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Last updated: Sat. Jun. 08, 2013 - 01:06 am EDT

Is Ivy League ahead for Canterbury's Sinn?

Veteran guard looking for 'best opportunity'

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Canterbury's Grant Sinn understands he is not the next Bryson Scott, Yogi Ferrell or, even Eric Gordon. He will not command Big Ten basketball scholarship offers. He will not be a future NBA star contemplating what to do with his next mega-million-dollar contract.

Big deal.

There is an education to earn, goals to accomplish and, yes, plenty of basketball success to experience.

So this high-scoring guard, part of the Class of 2014, is talking to Ivy League schools such as Cornell, Princeton, Dartmouth, Penn and Brown. He's visited Boston University. West Coast programs Portland University and Pacific have him on their radars.

“I don't have a preference on whether it's close or not,” Sinn said. “It's where I have the best opportunity to get the best education.”

Basketball is a means to that end, and what Sinn lacks in elite ability -- he's been a 6-2, 167-pound spot-up shooter for most of his career -- he makes up in work ethic.

During the week he works three hours a day mixing conditioning, weight lifting and shooting (developing a jab step to create perimeter and mid-range jumper openings, as well as opportunities to attack the rim). It's often four hours a day on weekends.

It doesn't hurt that his family has basically half a regulation-size basketball court at home where he can work on his shooting whenever he wants.

“I'm trying to develop more of a pull-up game where I come off the dribble and screen,” he said. “I want to be known as more of an all-around scorer than just a perimeter shooter.”

Sinn works with Rod Wilmont, the former Indiana University standout and Mad Ant player who is now a Canterbury assistant coach. Wilmont, who also played professionally in Sweden, was once known for never missing an opportunity to shoot, whether or not he was open.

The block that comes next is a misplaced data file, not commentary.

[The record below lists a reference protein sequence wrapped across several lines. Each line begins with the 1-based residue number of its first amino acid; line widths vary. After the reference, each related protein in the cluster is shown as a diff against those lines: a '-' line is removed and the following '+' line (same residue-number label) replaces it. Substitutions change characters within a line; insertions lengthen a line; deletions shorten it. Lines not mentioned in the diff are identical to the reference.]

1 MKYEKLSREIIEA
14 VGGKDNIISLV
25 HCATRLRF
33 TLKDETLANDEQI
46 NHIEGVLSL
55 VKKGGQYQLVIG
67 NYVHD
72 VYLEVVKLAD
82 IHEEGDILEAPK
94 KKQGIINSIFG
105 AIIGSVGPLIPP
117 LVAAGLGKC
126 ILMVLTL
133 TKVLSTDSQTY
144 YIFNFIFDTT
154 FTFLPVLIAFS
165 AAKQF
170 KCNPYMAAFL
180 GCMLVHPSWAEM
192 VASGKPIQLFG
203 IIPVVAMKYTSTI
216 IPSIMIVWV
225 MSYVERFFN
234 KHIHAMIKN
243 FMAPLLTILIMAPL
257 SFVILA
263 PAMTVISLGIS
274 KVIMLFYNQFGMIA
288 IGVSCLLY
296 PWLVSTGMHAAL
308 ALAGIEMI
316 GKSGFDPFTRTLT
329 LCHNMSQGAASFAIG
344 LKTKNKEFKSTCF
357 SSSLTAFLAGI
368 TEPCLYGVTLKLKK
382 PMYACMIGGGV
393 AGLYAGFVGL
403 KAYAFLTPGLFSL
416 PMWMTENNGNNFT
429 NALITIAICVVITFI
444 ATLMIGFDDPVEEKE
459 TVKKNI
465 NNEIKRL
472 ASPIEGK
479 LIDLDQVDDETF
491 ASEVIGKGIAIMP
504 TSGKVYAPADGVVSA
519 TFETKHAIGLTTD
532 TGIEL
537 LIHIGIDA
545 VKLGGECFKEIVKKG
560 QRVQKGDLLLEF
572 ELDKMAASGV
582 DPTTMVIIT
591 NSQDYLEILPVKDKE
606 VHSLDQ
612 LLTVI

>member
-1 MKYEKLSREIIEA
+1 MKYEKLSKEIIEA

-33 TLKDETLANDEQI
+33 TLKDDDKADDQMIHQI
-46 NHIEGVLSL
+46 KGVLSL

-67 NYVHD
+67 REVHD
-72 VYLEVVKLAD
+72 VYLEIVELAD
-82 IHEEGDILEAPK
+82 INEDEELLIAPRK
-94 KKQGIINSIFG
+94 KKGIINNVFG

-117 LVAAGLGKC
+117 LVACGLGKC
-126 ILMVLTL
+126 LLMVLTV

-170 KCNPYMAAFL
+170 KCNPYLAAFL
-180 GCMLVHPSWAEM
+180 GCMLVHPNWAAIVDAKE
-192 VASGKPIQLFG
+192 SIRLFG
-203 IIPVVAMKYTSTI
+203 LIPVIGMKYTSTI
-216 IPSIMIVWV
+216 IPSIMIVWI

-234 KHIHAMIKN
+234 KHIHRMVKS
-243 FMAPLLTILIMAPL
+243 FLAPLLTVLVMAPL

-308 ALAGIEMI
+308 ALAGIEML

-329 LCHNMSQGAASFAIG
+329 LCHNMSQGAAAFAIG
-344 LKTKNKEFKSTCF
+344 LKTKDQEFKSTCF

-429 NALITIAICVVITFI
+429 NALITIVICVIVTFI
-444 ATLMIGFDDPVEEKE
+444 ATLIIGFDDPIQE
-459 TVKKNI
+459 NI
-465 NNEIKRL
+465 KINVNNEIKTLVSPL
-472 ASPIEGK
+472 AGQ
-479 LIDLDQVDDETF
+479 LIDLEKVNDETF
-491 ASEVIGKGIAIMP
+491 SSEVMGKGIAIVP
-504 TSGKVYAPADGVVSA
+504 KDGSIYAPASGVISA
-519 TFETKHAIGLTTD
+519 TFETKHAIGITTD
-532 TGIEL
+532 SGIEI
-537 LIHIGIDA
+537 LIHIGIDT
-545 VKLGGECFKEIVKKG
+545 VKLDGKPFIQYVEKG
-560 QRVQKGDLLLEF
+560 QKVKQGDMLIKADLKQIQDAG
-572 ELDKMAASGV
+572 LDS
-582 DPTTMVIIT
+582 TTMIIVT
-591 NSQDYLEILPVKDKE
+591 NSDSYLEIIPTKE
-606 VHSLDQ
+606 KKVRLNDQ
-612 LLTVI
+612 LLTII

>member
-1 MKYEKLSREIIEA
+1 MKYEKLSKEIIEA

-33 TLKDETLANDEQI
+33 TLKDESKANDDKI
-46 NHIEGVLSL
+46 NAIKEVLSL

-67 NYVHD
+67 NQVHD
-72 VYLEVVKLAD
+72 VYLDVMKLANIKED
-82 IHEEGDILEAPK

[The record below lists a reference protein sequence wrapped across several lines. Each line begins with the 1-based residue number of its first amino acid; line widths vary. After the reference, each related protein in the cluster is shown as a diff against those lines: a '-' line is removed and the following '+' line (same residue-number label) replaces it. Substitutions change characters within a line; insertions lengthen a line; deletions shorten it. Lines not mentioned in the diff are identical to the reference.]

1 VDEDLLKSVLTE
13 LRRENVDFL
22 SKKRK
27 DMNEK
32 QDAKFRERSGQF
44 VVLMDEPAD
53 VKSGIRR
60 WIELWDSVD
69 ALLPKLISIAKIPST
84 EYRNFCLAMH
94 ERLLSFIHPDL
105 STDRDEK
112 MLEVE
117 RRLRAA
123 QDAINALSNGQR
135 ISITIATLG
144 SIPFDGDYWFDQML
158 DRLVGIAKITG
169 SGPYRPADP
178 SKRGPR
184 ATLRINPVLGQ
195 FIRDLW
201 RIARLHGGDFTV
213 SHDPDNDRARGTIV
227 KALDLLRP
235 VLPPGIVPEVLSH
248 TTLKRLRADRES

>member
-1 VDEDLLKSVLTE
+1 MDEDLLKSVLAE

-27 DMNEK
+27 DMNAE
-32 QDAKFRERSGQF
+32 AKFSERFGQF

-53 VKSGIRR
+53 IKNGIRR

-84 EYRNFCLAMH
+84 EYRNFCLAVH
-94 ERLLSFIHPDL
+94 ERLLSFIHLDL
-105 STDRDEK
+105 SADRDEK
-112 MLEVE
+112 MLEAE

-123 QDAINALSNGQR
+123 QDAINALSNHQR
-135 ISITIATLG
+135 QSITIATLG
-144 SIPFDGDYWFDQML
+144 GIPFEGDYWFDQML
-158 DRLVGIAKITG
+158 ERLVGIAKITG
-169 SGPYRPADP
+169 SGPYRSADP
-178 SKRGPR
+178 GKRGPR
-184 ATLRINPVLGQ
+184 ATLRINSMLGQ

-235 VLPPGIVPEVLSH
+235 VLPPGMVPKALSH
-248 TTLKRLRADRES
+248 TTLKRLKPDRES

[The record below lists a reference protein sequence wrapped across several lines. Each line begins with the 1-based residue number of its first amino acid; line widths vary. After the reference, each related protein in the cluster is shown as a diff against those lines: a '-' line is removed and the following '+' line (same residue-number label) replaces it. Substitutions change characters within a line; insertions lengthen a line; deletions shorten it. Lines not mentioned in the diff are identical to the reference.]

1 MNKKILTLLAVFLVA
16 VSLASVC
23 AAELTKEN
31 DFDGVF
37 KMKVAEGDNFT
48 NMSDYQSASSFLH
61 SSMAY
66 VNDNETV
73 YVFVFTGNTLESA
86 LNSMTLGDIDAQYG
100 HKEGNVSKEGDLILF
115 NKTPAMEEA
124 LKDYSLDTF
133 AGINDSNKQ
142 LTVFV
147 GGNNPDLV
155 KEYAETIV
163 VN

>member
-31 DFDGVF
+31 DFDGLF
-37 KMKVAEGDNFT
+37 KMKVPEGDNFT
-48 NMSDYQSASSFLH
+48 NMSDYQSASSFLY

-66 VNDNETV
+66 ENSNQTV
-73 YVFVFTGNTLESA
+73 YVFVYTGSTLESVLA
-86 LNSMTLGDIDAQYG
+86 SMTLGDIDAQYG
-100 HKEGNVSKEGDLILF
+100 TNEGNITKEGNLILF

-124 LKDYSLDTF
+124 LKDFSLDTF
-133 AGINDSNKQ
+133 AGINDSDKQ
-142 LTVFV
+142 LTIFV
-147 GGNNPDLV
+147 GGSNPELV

Now, Sinn said, Wilmont's advice starts with defense.

“He's helped me out a ton. I've been playing with him in open gym. Sometimes he brings in guys from overseas, guys who are more athletic and taller.

“He's stressed defense a lot. He said at the next level everybody can score, and that I have to do something that stands out from other players.”

Sinn is getting on-court action via the Hidden Gems AAU team out of Columbus, Ohio. He provides the outside scoring punch they needed, averaging 19.5 points and 43 percent from three-point range.

At Canterbury, Sinn has played on three straight sectional championship teams and one regional title squad.

All this has generated plenty of recruiting interest, and if that doesn't include Indiana, Purdue and Notre Dame, he's fine with that.

Sinn is not passive in the recruiting process. He researches the schools recruiting him to understand their style and system, and what they want from their players.

Sinn is looking at a career in journalism, communications or even a sports agent. Law school is an option. He's gotten advice from Greg Sassmannhausen, a Fort Wayne orthopedic surgeon. He's close to Reggie Hearn, the former Snider standout who went from walk-on to Big Ten standout at Northwestern. Hearn's father, Crain, is a teacher at Canterbury.

Yes, basketball is a big passion, but it does not define him.

“Obviously I won't be going pro, so I'm focused on after college and my career.”

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